As Home Minister Amit Shah presented the Citizenship (Amendment) Bill in the parliament, more than 700 members of the civil society including writers, artists, filmmakers, lawyers etc signed a joint statement condemning the CAB and the pan-India NRC proposal of the government. The list of the signatories includes the likes of Romila Thapar, Javed Akhtar, Naseeruddin Shah, Aparna Sen, Amitav Ghosh, Teesta Setalvad to name a few.
In the statement, they threw light on how "the Citizenship (Amendment) Bill, 2019 tears to shreds the inclusive, composite vision of India that guided our freedom struggle," and the execution of the bill would fundamentally alter the character of the Indian republic.
"For the first time, there is an attempt, by statute, to exclude Muslims from the possibility of amnesty and citizenship for no reason other than their religion," the statement reads further.
Below is the full text of the letter and it has reproduced as is (from Indian Cultural Forum):
Since independence, Indian citizenship has been firmly rooted in the Constitution. In its citizenship provisions, the Constitution insists on the fundamentals of equality, regardless of gender, caste, religion, class, community or language.
The Citizenship (Amendment) Bill, 2019 tears to shreds the inclusive, composite vision of India that guided our freedom struggle. In the amendments it introduces to the Citizenship Act of 1955, the new Bill violates every single one of these fundamentals of the Constitution. In fact, it is not a mere change in statute. It is a Bill that will alter, fundamentally, the character of the Indian republic.
For the first time since the founding of our free and secular republic, the Bill makes religion the key to citizenship. The Bill seeks to amend the Citizenship Act 1955 so that non-Muslims from Bangladesh, Afghanistan and Pakistan can be offered an expedited path to citizenship. For the first time, there is a statutory attempt to offer privileges to certain faiths. For the first time, there is an attempt, by statute, to exclude Muslims from the possibility of amnesty and citizenship — for no reason other than their religion. In fact, nowhere, under the successive reigns this country has had through millennia, is it possible to find the articulation of an official position that has denied migrants or refugees a place on the basis of religion.
The CAB has to be viewed along with the proposed nation-wide implementation of the National Register of Citizens. Already the NRC exercise in Assam has shown us the terrible human costs of dividing people and linking citizenship to papers and detention centres and tribunals, especially among those who already lead a precarious existence. Death, families torn apart; detention camps and foreigners’ tribunals; fear, the confusion of statelessness — this is what the common people, especially minorities, women, children and the poor have had to suffer and continue to suffer. The Citizenship Bill, as well as a nation-wide NRC, will unleash widespread division and suffering among people across the country — rather than address the critical needs of the people, from food security and employment to the annihilation of discrimination based on caste, community and gender, to the freedom to speak, worship, and live as our diverse people choose.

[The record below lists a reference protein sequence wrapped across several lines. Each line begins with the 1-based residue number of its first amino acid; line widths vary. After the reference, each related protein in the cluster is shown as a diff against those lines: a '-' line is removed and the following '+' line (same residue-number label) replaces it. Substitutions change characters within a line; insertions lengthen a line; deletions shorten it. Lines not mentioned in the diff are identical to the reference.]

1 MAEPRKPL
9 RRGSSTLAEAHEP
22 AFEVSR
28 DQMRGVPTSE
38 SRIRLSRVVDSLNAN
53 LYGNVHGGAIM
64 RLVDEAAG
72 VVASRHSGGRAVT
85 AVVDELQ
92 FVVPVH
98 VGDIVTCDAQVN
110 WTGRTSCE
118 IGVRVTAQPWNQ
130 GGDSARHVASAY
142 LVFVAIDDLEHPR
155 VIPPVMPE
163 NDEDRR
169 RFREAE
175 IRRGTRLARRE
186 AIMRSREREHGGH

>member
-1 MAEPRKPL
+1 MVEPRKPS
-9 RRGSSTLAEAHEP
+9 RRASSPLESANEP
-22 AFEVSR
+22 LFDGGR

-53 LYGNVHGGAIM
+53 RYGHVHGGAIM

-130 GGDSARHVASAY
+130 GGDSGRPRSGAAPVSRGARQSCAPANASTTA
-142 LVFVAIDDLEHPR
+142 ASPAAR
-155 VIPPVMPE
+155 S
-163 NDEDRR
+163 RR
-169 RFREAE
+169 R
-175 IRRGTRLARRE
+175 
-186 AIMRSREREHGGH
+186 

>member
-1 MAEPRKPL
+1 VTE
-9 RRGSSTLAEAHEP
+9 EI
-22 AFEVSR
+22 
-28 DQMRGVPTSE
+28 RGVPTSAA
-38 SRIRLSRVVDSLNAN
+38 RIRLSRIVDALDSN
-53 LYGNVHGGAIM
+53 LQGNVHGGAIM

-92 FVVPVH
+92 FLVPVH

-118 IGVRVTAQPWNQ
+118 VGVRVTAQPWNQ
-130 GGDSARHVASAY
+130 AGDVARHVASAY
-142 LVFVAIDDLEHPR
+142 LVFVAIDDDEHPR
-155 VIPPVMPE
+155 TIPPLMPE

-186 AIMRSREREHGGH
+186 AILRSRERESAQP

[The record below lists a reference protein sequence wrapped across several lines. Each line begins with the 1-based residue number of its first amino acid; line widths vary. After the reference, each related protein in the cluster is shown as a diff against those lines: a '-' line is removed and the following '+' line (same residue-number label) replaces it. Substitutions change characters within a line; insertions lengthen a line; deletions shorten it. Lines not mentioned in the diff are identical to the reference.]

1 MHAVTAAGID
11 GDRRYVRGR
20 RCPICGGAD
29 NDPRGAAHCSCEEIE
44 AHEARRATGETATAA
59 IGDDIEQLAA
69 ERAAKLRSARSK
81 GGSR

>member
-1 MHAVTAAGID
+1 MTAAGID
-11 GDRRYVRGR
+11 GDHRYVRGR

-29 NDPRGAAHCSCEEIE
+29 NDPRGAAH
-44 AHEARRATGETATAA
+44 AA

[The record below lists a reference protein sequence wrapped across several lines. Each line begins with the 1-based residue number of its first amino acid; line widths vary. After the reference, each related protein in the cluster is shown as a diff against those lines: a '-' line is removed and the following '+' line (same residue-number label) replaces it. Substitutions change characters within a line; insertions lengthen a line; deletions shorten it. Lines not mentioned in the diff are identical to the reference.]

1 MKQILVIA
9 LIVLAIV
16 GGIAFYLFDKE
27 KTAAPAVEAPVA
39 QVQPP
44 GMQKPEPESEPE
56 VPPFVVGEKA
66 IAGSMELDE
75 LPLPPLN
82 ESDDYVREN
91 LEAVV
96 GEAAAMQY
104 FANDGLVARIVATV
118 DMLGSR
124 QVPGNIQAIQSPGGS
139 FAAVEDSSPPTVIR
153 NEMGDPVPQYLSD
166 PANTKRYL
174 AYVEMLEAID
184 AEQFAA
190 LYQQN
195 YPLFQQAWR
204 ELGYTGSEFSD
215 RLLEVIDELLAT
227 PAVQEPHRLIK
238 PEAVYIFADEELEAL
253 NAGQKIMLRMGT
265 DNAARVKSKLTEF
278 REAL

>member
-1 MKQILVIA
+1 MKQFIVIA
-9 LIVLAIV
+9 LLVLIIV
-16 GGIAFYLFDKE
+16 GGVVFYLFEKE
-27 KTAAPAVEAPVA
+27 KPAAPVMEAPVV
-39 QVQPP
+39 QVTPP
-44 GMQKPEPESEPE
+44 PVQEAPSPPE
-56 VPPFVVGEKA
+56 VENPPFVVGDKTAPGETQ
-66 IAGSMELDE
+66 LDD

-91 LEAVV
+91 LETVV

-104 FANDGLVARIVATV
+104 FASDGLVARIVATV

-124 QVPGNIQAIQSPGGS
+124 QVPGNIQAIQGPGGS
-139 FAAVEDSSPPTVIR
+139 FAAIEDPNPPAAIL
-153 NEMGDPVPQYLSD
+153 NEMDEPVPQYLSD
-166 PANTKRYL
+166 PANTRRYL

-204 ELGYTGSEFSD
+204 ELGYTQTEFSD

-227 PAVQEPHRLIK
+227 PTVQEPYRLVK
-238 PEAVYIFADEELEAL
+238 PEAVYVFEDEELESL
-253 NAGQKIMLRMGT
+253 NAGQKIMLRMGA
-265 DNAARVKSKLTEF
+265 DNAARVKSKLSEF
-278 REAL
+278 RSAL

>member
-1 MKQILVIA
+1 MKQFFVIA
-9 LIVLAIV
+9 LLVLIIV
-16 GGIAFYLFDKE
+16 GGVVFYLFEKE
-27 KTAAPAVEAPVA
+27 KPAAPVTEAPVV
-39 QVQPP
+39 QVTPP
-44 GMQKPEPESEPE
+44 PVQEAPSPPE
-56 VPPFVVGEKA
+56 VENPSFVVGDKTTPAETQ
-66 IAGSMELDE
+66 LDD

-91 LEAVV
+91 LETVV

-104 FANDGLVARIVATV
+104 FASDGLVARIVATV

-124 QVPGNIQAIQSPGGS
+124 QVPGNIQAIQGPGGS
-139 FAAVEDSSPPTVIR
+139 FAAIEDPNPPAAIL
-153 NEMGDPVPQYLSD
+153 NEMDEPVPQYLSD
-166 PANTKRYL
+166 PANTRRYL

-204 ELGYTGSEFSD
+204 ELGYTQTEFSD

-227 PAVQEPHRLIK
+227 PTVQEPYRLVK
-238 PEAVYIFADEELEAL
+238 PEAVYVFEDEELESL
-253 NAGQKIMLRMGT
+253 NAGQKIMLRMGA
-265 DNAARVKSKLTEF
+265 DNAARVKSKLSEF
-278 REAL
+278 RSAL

The Bill states that non-Muslims from three Muslim-majority countries will be granted citizenship if they have faced religious persecution in their countries; or if they migrated to India fearing such persecution. Why leave out refugees such as Rohingyas from Myanmar or Tamils from Sri Lanka or Ahmadiyyas from Pakistan? Why focus on only three countries as if these constitute the only possible sources of asylum-seekers? The Bill shows us, sharply, that India needs a refugee policy in line with international law, not a law dictated by an ideology that makes use of religion for political gains.
Indian citizenship flows from the Constitution. The Citizenship Amendment Bill’s blatant exclusion of a community is discriminatory and divisive. It violates the secular principles enshrined in the Constitution — including Articles 14,15, 16 and 21 which guarantee the right to equality; equality before the law; and non-discriminatory treatment by the Indian state. The Bill threatens the federal framework provided by the Constitution. It has ignored the need for debate in Parliament as well as open and widespread public debate in a constitutional democracy.
All of us from the cultural and academic communities condemn this Bill as divisive, discriminatory and unconstitutional. It will, along with a nationwide NRC, bring untold suffering to people across the country. It will damage, fundamentally and irreparably, the nature of the Indian republic. This is why we demand that the government withdraw the Bill. This is why we demand that the government not betray the Constitution. We call on all people of conscience to insist that the Constitutional commitment to an equal and secular citizenry be honoured.
On 10 December, over a thousand scientists and scholars also wrote an open letter to the government demanding the withdrawal of the CAB. While they lauded the bill for its stated intent of providing refuge to persecuted minorities, the signatories wrote that they "find it deeply troubling that the Bill uses religion as a legal criterion for determining Indian citizenship".
While presenting the bill at the Rajya Sabha on Wednesday, Amit Shah said, "Misinformation has been spread that this bill is against Muslims of India. I want to ask the people saying how is this bill related to Indian Muslims? They are Indian citizens and will always remain, no discrimination against them."
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Updated Date: Dec 11, 2019 19:25:20 IST